Herriman Traffic Patterns Create Concern
Apr 08, 2016 09:22AM
● By Hope Zitting
By Hope Zitting | firstname.lastname@example.org
South Valley - There are many different issues that result from vehicular congestion and unfavorable traffic patterns surrounding Herriman High School. One of these includes speeding in residential areas, as the traffic congestion caused by the school establishes speeding in the surrounding area because commuters are attempting to make up for lost time.
Other complications that may sprout from continual congestion and adverse traffic patterns include general reckless driving, speeding and traffic violations.
During the Herriman City Council meeting that took place on Feb. 24 at 7 p.m. at the Herriman City Council Building located at 13011 South Pioneer Street, concerns about traffic patterns and congestion surrounding Herriman High School were voiced.
Following the meeting call to order and the approval of prior minutes, the public comment portion of the meeting opened up to the audience members in attendance.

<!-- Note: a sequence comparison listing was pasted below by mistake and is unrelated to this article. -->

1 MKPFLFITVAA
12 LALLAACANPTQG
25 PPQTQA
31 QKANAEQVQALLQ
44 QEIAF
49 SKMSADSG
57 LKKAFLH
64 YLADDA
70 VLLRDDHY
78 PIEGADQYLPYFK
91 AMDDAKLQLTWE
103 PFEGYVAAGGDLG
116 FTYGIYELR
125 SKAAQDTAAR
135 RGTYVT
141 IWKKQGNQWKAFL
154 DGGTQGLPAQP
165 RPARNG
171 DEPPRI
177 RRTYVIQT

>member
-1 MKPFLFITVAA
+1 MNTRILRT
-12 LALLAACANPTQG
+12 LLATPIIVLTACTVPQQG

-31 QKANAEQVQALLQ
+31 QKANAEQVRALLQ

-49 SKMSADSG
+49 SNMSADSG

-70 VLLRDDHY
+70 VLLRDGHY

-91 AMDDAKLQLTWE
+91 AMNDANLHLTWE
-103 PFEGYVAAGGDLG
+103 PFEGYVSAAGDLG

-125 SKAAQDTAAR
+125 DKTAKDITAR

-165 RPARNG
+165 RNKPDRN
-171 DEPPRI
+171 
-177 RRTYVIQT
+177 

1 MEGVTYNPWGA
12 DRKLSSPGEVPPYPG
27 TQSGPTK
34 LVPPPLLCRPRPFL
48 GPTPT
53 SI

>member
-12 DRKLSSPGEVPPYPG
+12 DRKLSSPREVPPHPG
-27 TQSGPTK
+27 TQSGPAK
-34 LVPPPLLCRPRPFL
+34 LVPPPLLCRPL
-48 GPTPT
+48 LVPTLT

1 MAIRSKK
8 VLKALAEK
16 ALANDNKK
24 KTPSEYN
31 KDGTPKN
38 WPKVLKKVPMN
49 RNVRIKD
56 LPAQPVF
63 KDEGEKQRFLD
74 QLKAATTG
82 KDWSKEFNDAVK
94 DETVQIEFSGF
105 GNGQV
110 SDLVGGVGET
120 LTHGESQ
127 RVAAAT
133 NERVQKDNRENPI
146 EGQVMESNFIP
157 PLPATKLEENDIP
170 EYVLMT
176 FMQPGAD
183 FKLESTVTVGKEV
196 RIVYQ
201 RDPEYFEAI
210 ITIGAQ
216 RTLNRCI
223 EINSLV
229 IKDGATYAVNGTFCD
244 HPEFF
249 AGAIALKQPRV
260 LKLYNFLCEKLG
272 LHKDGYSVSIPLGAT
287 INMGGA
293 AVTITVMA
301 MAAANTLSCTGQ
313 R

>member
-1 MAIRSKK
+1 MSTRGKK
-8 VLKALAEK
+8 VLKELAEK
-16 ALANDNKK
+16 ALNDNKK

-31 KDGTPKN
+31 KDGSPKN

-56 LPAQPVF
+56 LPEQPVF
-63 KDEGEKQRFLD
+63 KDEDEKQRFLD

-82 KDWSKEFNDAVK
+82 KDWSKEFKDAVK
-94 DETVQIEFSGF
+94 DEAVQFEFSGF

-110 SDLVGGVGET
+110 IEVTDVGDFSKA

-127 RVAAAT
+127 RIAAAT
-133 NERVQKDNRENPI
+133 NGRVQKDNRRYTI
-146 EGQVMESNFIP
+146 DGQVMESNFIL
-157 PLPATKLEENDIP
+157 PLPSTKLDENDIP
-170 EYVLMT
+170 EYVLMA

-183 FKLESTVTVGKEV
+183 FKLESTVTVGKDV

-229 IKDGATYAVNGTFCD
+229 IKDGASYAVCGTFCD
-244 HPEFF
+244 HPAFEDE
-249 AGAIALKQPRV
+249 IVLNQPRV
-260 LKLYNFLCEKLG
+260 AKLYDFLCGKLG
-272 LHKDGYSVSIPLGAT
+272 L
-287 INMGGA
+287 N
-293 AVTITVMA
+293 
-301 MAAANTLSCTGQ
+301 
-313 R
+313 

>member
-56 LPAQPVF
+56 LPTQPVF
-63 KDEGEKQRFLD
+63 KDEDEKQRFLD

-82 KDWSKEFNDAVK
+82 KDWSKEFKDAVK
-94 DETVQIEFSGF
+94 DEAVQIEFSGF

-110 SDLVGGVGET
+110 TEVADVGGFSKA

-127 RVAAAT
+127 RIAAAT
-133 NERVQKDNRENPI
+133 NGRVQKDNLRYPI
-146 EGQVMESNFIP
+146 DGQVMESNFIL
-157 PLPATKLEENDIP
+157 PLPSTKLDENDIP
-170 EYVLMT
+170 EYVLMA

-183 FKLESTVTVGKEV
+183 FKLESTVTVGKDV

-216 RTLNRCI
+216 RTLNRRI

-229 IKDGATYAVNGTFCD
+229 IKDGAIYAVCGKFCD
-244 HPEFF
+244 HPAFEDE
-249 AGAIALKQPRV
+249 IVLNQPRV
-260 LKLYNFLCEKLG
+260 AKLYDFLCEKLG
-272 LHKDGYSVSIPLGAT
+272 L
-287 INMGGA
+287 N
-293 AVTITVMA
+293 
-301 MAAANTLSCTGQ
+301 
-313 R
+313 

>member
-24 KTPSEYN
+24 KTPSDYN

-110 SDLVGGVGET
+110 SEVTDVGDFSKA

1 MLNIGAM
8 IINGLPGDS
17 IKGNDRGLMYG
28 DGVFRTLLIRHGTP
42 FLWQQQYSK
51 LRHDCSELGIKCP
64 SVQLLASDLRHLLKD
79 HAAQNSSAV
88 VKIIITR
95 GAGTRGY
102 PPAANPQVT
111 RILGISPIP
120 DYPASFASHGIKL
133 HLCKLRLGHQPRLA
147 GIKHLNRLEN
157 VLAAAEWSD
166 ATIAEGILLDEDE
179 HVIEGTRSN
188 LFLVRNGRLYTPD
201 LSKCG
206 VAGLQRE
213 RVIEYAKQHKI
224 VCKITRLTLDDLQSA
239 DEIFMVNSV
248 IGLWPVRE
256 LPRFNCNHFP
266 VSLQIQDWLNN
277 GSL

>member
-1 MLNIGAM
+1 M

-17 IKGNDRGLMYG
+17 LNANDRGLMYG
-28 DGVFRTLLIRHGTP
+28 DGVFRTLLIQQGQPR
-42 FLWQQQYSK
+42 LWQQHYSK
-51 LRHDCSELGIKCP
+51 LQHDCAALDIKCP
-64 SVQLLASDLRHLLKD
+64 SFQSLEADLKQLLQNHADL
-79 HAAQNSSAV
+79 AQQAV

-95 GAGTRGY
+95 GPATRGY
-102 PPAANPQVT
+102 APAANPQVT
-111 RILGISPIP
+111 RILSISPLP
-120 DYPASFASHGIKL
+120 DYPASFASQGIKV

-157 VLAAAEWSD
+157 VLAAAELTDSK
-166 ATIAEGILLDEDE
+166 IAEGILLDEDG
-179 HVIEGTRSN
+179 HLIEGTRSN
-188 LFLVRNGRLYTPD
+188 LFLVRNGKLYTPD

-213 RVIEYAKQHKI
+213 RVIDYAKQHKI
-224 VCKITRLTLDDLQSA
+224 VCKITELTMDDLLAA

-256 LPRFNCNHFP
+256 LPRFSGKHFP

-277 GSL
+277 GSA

Audience members may bring any item to the mayor and the city council’s attention during the public comment portion of city council meetings, but comments must be limited to two to three minutes, as the state law prohibits the city council from acting on items that are not published on the set agenda.
This is when William Jackson, a resident of Herriman City, voiced his concern about the traffic problems.
“I have concerns about traffic patterns over by the high school when taking a child to school. There’s people cutting off and whipping U-turns. [I’m] just wondering if the council has heard that or maybe have some plans to do something about that situation. And the other thing I worry about is enforcement at red lights. I still see a lot of people running red lights and I’m worried maybe my kid or … me at the intersection when that happens. So, just concerns about that,” Jackson said.
“That is an epidemic problem,” Mayor Carmen Freeman said immediately after Jackson closed his comments and sat down.
Jackson is not alone in his concerns about traffic patterns around Herriman High School.
“It’s horrible and awful and you have to park forever away because high school drivers suck. It can be terrifying because half the time no one knows what they are doing. I’ve heard about a lot of close-to-accident incidents,” resident Aubrey Jenkins said.
“They have a lot of construction going on at the intersection. It’s been going on for about a week or two at least — maybe even longer. There’s a lot of traffic on the road everyone parks on next to the school,” Jenkins said.
Soon after the concerns were voiced, Mayor Freeman and the city council directed Jackson to consult with the city engineer, Blake Thomas, about the traffic patterns in more detail.